The History of the Telephone Box: Part 2

Here in Queen’s country we like to think of ourselves as being rather great at inventing things. With the thermos flask, lawnmower, light bulb, Television, telephone, Worldwide Web, and most notably – the chocolate bar counting amongst the best British inventions, we have every right to be proud.


But, and there’s always a ‘but’, one has to give credit where credit is due…


The Americans, William Gray and George Long, are widely recognized as the respective inventor and developer of the telephone booth (and please don’t call it a box, this is the correct term if you find yourself on the American side of the pond…) but this accreditation sat a bit sorely with fellow American, Thomas A. Watson.


Watson, whose name later became the first to be uttered over a telephone when Alexander Graham Bell famously called from the adjacent room to say, “Watson, come here, I want to see you”, could argue his stake to the claim of being the telephone booth inventor…


While assisting Bell in 1876 on the final stages of perfecting the telephone – ironing out the kinks in the chord as it were – Watson had to shout into the device to be heard on the other side of the line. This resulted in many a complaint and equally loud threats of bodily harm from the neighbours. Quick to recognize his imminent demise should he carry on shouting, Watson ensconced himself in blankets, soundproofing the delivery of his decibels, and in effect creating the world’s first phone booth.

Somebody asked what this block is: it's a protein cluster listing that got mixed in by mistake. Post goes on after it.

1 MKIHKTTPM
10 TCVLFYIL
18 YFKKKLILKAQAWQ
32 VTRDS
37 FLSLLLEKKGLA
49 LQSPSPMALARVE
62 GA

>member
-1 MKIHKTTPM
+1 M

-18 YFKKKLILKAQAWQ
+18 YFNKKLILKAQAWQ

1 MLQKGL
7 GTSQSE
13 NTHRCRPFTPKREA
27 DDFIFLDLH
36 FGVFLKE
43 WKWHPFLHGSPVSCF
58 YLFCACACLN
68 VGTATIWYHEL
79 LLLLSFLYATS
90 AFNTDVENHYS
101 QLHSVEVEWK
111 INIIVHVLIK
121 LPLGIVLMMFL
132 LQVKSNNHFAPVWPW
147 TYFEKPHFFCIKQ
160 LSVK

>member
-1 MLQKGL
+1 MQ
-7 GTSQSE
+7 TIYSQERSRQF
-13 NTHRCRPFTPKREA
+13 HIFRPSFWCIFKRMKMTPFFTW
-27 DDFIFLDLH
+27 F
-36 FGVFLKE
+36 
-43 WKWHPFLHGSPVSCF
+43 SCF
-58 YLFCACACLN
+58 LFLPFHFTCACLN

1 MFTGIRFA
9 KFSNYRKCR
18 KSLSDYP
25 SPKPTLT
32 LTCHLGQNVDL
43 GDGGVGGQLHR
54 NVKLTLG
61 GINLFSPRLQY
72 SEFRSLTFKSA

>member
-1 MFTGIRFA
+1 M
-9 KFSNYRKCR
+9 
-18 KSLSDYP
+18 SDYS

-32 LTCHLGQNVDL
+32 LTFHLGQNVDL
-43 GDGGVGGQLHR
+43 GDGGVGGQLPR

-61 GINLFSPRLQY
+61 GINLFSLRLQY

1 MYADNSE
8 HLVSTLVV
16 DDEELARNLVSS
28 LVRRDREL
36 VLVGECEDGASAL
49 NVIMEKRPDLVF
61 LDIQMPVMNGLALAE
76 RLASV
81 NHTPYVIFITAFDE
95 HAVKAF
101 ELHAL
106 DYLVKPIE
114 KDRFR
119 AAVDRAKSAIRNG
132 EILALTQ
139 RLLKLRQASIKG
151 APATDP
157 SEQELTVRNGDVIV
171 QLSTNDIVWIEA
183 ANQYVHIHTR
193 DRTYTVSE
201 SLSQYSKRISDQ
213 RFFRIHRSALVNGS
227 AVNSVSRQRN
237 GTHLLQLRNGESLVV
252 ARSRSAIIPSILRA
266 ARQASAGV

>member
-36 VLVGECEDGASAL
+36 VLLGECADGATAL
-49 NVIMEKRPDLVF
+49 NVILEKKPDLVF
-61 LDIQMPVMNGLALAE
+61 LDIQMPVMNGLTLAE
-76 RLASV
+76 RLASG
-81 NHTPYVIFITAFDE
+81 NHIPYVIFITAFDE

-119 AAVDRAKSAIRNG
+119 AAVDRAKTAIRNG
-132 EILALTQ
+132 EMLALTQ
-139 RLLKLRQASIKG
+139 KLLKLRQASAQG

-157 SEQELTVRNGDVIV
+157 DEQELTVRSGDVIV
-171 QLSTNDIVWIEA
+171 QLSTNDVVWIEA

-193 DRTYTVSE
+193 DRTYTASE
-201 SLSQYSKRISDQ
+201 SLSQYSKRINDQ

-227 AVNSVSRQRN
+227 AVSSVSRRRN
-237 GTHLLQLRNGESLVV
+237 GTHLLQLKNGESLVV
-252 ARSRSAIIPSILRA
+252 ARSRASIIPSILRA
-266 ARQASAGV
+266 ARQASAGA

Whichever way you look at it, the facts are that the first pay phone booth came into existence in the Hartford Bank, Connecticut in 1889. Gray’s pay phone device worked on a pay-when-you-are-done principle but Western Electric soon spotted the possible lack of income this system opened itself up to and in 1898 came up with the prepay system that is still in use today.


The booths proved so popular that four years later, in 1902, 81 000 of them existed in banks, railroad stations and upmarket hotels throughout the United States. Invented so the public can make private phone calls when out and about, the “out” part needed some work and in 1905 the first outdoor phone booth – made out of wood – was erected in Cincinnati. It wasn’t until much later, around 1950, when glass-paneled booths were implemented in America.


Although phone booths have for all intents and purposes become obsolete, there have been attempts to modernize and upcycle them. The city of Shanghai recently converted 500 phone booths to Wi-Fi hotspots, which at least, means the communication can carry on!


Even more modern is the Air3 Phone Booth. Drawing inspiration from its roots, the Air3 Phone Booth is all about making private public spaces but in a completely different design. With its soundproof glass, this acoustic phone booth can be installed in any office space and becomes the perfect spot for private calls, Skype interviews or just a space where you can escape the office madness.

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